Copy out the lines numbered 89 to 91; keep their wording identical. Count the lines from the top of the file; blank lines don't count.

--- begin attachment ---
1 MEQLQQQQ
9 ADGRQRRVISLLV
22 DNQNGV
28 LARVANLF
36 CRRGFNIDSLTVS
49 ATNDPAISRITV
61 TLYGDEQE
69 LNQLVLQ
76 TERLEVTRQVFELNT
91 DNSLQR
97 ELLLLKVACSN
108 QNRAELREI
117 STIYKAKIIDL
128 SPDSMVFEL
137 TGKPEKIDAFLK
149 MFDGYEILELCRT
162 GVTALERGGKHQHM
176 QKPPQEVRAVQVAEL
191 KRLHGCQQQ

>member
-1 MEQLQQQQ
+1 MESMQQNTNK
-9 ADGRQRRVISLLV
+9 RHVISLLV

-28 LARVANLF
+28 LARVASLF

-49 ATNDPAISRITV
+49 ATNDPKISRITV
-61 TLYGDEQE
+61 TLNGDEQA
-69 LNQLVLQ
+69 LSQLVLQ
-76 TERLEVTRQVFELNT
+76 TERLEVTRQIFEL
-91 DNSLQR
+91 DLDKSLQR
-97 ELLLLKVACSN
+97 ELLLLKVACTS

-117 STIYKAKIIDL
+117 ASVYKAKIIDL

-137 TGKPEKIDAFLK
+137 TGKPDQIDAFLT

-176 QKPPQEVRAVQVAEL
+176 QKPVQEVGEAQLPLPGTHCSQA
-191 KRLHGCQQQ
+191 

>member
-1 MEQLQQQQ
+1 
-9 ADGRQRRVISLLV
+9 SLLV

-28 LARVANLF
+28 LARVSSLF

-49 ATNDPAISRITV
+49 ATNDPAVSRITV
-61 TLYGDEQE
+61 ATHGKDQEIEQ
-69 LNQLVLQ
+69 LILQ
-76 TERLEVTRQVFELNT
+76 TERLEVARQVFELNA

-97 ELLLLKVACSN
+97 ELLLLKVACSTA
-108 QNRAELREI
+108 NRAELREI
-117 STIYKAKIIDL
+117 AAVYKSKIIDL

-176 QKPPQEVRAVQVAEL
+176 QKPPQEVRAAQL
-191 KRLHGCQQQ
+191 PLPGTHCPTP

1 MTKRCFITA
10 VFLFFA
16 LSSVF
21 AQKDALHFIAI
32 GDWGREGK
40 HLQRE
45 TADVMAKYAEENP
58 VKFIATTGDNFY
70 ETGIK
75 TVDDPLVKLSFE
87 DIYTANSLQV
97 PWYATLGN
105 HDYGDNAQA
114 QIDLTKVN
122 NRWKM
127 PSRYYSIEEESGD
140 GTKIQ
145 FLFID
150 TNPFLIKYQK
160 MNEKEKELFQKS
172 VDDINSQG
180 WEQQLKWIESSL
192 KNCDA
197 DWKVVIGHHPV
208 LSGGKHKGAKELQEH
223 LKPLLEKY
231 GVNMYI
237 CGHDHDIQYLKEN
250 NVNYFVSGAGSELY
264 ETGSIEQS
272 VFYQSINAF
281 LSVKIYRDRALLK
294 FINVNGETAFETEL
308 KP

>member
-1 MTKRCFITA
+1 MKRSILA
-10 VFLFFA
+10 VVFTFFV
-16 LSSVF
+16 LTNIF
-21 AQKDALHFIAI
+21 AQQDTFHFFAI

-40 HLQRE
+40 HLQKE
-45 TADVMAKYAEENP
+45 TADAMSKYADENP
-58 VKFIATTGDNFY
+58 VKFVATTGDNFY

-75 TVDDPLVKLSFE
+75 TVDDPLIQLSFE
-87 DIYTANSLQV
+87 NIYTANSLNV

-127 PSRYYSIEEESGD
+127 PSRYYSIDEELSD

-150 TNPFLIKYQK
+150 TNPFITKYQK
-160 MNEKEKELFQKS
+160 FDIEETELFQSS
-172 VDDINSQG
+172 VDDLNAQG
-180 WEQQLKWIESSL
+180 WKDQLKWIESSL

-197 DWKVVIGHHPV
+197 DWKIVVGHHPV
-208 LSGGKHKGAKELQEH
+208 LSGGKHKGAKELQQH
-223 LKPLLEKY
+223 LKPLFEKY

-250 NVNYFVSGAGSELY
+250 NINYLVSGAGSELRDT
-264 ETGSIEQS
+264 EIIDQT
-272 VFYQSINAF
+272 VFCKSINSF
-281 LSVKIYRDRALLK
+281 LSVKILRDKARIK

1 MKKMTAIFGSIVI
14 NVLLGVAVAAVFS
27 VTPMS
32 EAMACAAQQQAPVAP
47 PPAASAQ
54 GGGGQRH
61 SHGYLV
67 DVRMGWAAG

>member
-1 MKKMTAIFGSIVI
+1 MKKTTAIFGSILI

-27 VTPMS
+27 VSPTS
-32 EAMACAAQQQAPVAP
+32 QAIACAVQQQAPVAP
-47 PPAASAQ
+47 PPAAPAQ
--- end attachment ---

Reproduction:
145 FLFID
150 TNPFLIKYQK
160 MNEKEKELFQKS